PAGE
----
I shouldn’t really be focussing on Greatbatch’s decline here. The brilliance of this innings was such that it can, and perhaps should, overshadow the rest of his career. And its value can be seen in the result of the return fixture at the Basin Reserve some months later. Instead of going into the second match of a two test series one down, we went in with honours even. And thanks to some outstanding performances from the old stalwarts, Hadlee, Bracewell and Wright, we took not just this game, but the series.

The second match of the series was played during one of those horrendous Wellington northerlies and after a period of torrential rain. The sort of weather which marks my memory of all Basin Reserve tests up until the introduction of the Boxing Day fixture in 1997. The highlight of the Australian innings was a scything spell from Danny Morrison which took the top off the Australian order and followed by some of the controlled brilliance which defined Richard Hadlee. His ball to dismiss Steve Waugh seemed to do everything - swung, cut, dart, weave, teleport - before nipping through the normally rock-solid defences of the Australian and remove his off-stump. It was, as Hadlee recalled in a post-match interview, a jaffa.

After a slow grind of a New Zealand innings on a wicket that appeared increasingly low and slow, it was John Bracewell’s turn to show the kids how things are done. With his face fixed in a grimace and with the ball gripping and (surprisingly) bouncing he battered the Australians into submission by as much force of will as talent. Danny Morrison certainly needed a little direction from his elders. One ball he delivered ending up pitching at his toes and rolling gently out to midwicket, where Border wandered casually before smiting the stationary ball to the boundary.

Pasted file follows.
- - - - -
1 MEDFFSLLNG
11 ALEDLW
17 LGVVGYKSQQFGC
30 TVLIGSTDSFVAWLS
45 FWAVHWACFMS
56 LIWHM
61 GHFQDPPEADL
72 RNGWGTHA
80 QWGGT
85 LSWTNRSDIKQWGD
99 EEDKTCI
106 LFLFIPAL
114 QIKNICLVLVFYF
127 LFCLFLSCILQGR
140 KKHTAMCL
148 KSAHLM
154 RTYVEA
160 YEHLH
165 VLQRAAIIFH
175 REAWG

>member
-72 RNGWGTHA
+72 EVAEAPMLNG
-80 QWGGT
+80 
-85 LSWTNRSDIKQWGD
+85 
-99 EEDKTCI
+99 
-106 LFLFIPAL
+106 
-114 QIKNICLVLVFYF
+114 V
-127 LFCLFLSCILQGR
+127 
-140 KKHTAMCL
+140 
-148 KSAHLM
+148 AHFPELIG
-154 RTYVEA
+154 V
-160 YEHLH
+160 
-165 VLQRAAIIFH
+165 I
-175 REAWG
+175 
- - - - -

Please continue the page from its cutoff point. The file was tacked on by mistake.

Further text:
The victory target looked tough, and there was much speculation about whether Australian off-spinner Peter Taylor could replicate Bracewell’s demolition job on a wicket that looked to be wearing. But John Wright came out and played one of his best knocks to put New Zealand’s name on the Trans-Tasman trophy for the first time since 1985/86. After a slow and solid start he blossomed and the series ended with Wright in complete control, driving fluently and attacking Taylor and Australia’s part-time spinners with a look of absolute relish etched onto his craggy face.